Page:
On Being Inspired to Write: Fairytale Characters

 Finding The Fay: On Being Inspired to Write Fairytale Characters, by Suzy Davies 


A question I am often asked is where I find the inspiration to write my fairy tales and their characters. The Snow Queen,” my new fairytale, draws on many sources which fired my imagination and propelled me forward, the most important source, of course, being Hans Christian Andersen’s original story.


I read this story as a child one Christmas, and I remember tracing patterns on the glass and gazing wistfully as snowflakes began to fall, half-expecting to see The Snow Queen in her sleigh riding the wintry skies.


As an adult, I visited my favorite fairytale again, and what took me by surprise were the many metaphorical layers of meaning in the original tale. Here we have a story about innocence, wonder and the beauty of nature, but Andersen’s story is also a dark one about unrequited love. Even though the original lead characters Kai and Gerda are depicted as brother and sister in his tale, it is my belief that Andersen covertly disguised the sadness in his own life in this story; in real life he fell in love with an opera singer, but this love was not reciprocated. I am reminded of  the song that inspired the “butterfly” theme in my retelling of the story - “Elusive Butterfly of Love.”


“You might wake up some mornin’

To the sound of something

Movin’ past your window in the wind…”


Later in this beautiful song “Elusive Butterfly of Love,” by Bob Lynd, it becomes clear the singer is chasing love, 


“... It’s just me pursuing

Something I’m not sure of..” 


and the enchantment of it all:


“Across my dreams,

Through nets of wonder…”


I listened to this song again, and it captures Adam’s giddy infatuation with Dulce, The Snow Queen in our book, as he chases this beautiful butterfly through the snowy streets, through Covent Garden, to the train station where he is swept away… and lost.


Andersen’s original papercut in the paperback version of our book, kind courtesy of Museum Odense, captures the  mood perfectly - the butterfly is depicted with ballerinas - something that suggests beauty, agility and the dance of light and dark on ethereal wings.


My depiction of Adam in the early stages of my novella is one of a fey boy enticed by the fay charm of The Snow Queen sorceress.


 I gave our Snow Queen the name, “Dulce” because it means soft, and the name comes from music. The allure of The Snow Queen in our book is not only her outward appearance; her voice is magnetic and haunting.


I will not spoil the denouement of the book by saying  too much about the fate of the Snow Queen in our version of the story. Suffice it to say that “The Picture of Dorian Gray” was a major inspiration for the revelations later on.


Indeed, magic is a central theme to my tale,  and now I will turn to my inspiration for the wizard. You may be surprised to learn that The Pirates of The Caribbean inspired me to make our wizard a seafarer. If anyone were to play the wizard in a movie I could think of no-one better than Johnny Depp.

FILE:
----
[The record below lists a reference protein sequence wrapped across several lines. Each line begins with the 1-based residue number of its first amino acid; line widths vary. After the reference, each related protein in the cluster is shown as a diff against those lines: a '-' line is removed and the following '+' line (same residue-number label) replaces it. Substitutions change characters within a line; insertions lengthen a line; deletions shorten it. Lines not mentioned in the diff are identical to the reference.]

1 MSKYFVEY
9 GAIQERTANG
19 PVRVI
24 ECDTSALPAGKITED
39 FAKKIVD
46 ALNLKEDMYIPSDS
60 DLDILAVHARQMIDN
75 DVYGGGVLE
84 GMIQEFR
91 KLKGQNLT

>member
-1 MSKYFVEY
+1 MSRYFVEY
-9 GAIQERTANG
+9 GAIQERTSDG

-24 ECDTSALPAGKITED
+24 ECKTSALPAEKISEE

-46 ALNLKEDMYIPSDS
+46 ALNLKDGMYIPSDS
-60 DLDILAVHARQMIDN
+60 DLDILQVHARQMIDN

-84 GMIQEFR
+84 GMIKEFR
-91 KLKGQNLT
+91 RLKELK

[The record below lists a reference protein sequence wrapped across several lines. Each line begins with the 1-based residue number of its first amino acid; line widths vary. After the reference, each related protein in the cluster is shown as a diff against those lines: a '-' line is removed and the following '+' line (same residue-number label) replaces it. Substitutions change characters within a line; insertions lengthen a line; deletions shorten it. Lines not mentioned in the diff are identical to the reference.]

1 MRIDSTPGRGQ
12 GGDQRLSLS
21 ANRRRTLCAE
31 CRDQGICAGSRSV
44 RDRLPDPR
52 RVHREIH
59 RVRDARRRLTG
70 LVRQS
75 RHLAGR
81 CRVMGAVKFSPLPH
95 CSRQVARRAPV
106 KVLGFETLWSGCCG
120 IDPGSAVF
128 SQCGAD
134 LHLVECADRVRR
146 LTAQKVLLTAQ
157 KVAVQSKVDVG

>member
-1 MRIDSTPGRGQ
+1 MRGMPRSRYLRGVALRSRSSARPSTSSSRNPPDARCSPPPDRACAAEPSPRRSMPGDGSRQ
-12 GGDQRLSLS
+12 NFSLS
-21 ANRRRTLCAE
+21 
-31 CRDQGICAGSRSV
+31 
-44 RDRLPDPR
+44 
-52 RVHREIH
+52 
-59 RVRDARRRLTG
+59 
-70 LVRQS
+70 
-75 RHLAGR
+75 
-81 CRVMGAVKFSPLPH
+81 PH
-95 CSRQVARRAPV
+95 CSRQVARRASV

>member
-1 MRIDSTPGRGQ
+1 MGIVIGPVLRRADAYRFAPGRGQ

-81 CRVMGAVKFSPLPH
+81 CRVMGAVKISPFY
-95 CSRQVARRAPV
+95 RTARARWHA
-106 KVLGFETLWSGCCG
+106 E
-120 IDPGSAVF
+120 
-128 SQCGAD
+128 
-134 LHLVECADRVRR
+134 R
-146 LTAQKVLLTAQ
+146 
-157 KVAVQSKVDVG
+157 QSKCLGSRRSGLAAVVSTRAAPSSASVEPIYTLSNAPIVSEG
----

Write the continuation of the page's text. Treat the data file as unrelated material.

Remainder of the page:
The wizard’s ship was inspired by a real ship, “The Admiral Benbow,” and, in particular, the prow,  which can be seen at a very famous public house in Penzance in England. In my story, the wizard is a kind of pirate because he acquires the ship through foul means.


The wizard’s culinary prowess (excuse the pun) owes much to the very animated  kitchen equipment and has echoes of Bedknobs and Broomsticks.


The sea itself is a character in the book. I was inspired by the stormy seas of the Aberystwyth of my childhood to personify the ocean as a devourer of all things evil; we all have to navigate the storm, but in the end, only the good survive.


The most important character in my book is Bryony. She is one of the Roma people - strong, independent, feminine and feisty. 


Her characterisation came initially from her voice, and  she is something of an Eliza Doolittle - a rough diamond who blooms in her own time. Unlike Eliza, she does not have a mentor to guide her - she fights her own battles, and rises to become a “self-made” woman, who writes her own story. I drew on Virginia Woolf’s,  “A Room of One’s Own,” for this notion.


One of the questions I asked myself when writing her storyline was: How can a woman be independent and feminine at the same time? Sometimes, there is a confusion in society which suggests that women are only liberated if they reject the idea of marriage altogether. This, of course, is an extreme position. Our Bryony finds a way to have her cake and eat it as you will find out.


I had fun depicting the dark side of Bryony’s character - she is a rebel, and a bit of a schemer. It may surprise you  when I say these lines from Sade’s “Jezebel” provided a starting point for her character: 


“ Jezebel, Jezebel

Won’t try to deny

Where she came from

You can see it

In her pride

And the raven

In her eyes

Try, show her

A better way,

She’ll say

You don’t know

What you’ve been missin’

And by the time she blinks

You know she won't be listenin’ 

Reach for the top she said

And the sun is gonna shine

Every winter was a war she said

I want to get what’s mine”